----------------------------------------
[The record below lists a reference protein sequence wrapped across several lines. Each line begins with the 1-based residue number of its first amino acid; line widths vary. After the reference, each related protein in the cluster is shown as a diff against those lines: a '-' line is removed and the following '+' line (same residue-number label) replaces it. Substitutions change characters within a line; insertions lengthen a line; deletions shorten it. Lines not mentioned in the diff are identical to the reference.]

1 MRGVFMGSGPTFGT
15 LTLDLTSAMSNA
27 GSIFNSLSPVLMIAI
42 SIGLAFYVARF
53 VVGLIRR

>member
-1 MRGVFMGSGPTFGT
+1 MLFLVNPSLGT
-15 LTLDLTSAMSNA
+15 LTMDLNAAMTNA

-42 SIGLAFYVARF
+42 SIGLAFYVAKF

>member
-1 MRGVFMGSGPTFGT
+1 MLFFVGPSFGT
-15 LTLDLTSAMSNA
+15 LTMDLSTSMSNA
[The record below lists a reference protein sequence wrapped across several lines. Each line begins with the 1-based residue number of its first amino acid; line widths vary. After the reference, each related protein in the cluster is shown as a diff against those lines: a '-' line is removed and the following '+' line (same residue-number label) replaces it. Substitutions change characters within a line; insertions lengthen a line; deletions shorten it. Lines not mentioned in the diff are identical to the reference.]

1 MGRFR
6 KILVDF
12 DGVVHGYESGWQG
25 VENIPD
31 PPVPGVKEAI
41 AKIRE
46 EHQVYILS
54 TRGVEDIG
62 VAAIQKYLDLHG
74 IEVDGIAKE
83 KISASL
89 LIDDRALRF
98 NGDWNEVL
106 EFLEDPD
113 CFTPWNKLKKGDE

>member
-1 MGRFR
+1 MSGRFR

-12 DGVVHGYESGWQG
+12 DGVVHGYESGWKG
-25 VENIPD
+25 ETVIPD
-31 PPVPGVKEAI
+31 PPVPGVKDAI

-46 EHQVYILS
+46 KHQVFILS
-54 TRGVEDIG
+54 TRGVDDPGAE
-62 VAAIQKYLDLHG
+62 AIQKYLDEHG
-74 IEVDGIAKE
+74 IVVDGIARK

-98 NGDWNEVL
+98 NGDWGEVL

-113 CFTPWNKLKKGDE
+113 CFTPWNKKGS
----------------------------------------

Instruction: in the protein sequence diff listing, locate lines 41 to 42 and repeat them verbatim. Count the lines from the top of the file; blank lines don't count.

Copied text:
+25 ETVIPD
-31 PPVPGVKEAI